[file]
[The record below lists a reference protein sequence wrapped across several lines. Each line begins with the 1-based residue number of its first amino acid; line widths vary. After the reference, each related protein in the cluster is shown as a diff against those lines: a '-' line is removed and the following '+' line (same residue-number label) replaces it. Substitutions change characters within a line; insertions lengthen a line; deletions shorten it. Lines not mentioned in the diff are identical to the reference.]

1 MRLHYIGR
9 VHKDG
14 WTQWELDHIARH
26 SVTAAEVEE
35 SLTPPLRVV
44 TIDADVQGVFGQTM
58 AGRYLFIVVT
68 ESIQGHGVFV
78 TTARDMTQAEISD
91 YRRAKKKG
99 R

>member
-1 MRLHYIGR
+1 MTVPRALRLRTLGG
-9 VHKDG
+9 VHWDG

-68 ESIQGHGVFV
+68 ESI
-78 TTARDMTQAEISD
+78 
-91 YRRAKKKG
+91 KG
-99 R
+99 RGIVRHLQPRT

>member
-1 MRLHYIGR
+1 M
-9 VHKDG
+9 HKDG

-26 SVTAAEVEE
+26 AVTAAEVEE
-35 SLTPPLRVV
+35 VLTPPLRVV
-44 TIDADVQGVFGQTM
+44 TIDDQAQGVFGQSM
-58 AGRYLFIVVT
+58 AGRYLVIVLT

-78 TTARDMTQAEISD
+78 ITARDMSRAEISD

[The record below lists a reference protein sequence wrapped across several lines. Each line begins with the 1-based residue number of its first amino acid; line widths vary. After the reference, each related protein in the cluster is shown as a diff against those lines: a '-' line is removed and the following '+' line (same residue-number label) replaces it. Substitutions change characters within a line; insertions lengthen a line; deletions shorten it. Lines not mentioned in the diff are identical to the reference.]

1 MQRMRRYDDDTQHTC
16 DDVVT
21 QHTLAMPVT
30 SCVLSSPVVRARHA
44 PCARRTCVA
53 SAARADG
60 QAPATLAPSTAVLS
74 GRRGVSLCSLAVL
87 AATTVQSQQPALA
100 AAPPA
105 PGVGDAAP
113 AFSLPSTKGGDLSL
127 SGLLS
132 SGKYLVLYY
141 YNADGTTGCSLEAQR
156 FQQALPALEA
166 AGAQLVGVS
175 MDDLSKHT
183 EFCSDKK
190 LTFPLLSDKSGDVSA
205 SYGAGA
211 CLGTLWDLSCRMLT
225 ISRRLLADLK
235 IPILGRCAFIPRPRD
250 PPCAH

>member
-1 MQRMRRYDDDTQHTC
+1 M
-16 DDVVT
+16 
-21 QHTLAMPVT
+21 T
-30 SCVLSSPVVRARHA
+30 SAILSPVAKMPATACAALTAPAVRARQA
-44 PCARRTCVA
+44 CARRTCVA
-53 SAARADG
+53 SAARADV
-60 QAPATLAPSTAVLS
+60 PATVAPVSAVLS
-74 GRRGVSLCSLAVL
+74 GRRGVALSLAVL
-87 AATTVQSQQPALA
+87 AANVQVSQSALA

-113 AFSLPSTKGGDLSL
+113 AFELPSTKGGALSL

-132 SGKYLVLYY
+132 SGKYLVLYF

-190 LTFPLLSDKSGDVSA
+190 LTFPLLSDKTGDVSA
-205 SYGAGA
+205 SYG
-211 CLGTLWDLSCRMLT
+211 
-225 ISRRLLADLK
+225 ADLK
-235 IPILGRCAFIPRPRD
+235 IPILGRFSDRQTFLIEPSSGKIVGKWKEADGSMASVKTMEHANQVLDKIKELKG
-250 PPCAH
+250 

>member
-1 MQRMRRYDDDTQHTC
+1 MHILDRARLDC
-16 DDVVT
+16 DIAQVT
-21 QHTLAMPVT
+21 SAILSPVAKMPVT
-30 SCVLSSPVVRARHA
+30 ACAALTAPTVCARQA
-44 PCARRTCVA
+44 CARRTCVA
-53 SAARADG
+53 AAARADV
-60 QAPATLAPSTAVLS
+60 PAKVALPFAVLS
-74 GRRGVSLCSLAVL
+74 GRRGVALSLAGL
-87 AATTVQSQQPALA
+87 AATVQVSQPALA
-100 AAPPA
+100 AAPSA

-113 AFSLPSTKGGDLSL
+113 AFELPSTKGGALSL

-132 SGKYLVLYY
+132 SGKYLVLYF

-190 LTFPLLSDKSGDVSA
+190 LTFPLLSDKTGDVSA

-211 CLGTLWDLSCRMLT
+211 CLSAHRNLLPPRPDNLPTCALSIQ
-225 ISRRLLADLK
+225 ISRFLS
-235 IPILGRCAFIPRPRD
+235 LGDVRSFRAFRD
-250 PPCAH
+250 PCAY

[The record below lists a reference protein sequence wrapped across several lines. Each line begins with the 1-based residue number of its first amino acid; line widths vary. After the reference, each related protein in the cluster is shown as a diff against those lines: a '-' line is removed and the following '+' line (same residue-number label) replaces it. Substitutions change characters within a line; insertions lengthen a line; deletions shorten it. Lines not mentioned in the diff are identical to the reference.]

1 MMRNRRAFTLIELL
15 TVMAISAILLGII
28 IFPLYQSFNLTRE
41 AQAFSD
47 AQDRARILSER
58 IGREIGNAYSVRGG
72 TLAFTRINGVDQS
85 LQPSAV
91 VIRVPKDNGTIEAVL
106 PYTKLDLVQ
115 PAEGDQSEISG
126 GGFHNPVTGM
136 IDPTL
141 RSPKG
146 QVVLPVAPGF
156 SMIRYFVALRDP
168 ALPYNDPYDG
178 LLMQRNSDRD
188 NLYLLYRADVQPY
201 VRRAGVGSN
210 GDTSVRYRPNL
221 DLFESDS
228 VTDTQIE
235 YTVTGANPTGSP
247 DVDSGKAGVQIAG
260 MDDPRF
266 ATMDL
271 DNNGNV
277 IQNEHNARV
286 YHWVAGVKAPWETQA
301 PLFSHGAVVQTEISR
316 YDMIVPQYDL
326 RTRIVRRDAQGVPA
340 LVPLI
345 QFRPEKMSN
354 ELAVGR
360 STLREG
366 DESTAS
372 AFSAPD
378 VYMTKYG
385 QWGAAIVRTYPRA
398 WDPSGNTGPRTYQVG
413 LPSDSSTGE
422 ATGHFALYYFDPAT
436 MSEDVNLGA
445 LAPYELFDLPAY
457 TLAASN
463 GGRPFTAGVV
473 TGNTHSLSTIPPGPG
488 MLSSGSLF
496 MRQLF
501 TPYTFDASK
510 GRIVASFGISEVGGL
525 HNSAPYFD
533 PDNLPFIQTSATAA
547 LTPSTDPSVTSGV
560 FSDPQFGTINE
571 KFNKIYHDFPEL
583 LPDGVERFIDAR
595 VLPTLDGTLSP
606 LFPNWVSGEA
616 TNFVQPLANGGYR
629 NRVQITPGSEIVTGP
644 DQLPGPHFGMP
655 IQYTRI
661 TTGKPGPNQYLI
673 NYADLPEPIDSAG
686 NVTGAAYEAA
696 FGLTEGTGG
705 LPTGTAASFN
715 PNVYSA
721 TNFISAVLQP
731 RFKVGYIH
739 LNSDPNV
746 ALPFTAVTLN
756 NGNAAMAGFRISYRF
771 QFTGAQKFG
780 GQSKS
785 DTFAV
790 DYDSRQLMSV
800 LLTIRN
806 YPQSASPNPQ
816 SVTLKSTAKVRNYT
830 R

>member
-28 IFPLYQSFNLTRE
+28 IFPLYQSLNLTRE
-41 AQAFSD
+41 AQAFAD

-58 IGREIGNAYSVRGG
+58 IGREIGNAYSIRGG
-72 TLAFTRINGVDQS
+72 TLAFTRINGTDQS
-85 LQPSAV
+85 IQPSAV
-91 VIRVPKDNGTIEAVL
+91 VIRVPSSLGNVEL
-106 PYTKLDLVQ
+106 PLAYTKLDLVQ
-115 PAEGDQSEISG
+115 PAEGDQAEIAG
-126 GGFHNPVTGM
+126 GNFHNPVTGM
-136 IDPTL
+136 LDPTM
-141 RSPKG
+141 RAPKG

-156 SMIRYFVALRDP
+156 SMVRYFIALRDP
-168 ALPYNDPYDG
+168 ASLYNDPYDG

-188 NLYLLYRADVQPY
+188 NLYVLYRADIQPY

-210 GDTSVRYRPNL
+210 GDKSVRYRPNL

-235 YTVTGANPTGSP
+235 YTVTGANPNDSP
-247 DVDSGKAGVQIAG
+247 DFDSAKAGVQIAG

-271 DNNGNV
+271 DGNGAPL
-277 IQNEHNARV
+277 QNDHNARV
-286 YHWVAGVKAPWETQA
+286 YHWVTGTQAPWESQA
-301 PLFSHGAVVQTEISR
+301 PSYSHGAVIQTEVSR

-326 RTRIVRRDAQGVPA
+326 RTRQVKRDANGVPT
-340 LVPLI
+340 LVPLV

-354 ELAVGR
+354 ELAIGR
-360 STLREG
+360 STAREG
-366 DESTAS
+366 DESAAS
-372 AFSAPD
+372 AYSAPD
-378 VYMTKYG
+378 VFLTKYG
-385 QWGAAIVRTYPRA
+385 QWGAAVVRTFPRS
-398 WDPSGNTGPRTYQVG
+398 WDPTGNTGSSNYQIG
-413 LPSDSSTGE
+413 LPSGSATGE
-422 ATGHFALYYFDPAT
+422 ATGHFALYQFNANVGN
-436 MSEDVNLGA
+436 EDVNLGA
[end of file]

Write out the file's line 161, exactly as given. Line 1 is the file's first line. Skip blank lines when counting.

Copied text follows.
235 YTVTGANPTGSP